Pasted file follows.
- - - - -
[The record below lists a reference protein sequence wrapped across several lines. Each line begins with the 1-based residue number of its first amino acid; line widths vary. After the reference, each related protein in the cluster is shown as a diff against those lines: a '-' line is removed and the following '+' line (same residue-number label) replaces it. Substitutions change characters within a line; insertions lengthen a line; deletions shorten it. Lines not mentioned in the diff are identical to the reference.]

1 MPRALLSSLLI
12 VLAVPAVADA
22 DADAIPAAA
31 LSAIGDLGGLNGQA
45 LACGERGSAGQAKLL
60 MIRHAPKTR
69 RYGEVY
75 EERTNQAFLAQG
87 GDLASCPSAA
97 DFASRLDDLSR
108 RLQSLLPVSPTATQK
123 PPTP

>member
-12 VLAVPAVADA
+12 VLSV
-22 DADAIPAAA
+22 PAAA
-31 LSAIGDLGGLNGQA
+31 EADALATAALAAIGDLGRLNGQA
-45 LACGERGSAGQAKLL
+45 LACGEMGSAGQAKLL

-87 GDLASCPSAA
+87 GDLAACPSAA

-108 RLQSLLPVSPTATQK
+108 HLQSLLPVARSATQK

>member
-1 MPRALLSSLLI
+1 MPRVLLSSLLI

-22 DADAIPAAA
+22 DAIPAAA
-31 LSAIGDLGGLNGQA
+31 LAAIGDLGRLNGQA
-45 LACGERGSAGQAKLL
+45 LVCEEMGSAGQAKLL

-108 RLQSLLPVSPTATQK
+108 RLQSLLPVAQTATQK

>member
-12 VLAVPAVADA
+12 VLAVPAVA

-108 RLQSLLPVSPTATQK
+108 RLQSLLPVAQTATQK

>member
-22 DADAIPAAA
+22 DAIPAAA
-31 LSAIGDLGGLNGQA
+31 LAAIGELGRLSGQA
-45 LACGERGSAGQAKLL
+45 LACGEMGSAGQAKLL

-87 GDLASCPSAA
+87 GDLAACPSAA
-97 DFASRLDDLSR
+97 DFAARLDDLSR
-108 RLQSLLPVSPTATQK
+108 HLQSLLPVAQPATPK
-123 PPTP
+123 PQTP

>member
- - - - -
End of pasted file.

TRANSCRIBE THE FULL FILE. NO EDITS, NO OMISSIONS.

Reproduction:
[The record below lists a reference protein sequence wrapped across several lines. Each line begins with the 1-based residue number of its first amino acid; line widths vary. After the reference, each related protein in the cluster is shown as a diff against those lines: a '-' line is removed and the following '+' line (same residue-number label) replaces it. Substitutions change characters within a line; insertions lengthen a line; deletions shorten it. Lines not mentioned in the diff are identical to the reference.]

1 MPRALLSSLLI
12 VLAVPAVADA
22 DADAIPAAA
31 LSAIGDLGGLNGQA
45 LACGERGSAGQAKLL
60 MIRHAPKTR
69 RYGEVY
75 EERTNQAFLAQG
87 GDLASCPSAA
97 DFASRLDDLSR
108 RLQSLLPVSPTATQK
123 PPTP

>member
-12 VLAVPAVADA
+12 VLSV
-22 DADAIPAAA
+22 PAAA
-31 LSAIGDLGGLNGQA
+31 EADALATAALAAIGDLGRLNGQA
-45 LACGERGSAGQAKLL
+45 LACGEMGSAGQAKLL

-87 GDLASCPSAA
+87 GDLAACPSAA

-108 RLQSLLPVSPTATQK
+108 HLQSLLPVARSATQK

>member
-1 MPRALLSSLLI
+1 MPRVLLSSLLI

-22 DADAIPAAA
+22 DAIPAAA
-31 LSAIGDLGGLNGQA
+31 LAAIGDLGRLNGQA
-45 LACGERGSAGQAKLL
+45 LVCEEMGSAGQAKLL

-108 RLQSLLPVSPTATQK
+108 RLQSLLPVAQTATQK

>member
-12 VLAVPAVADA
+12 VLAVPAVA

-108 RLQSLLPVSPTATQK
+108 RLQSLLPVAQTATQK

>member
-22 DADAIPAAA
+22 DAIPAAA
-31 LSAIGDLGGLNGQA
+31 LAAIGELGRLSGQA
-45 LACGERGSAGQAKLL
+45 LACGEMGSAGQAKLL

-87 GDLASCPSAA
+87 GDLAACPSAA
-97 DFASRLDDLSR
+97 DFAARLDDLSR
-108 RLQSLLPVSPTATQK
+108 HLQSLLPVAQPATPK
-123 PPTP
+123 PQTP

>member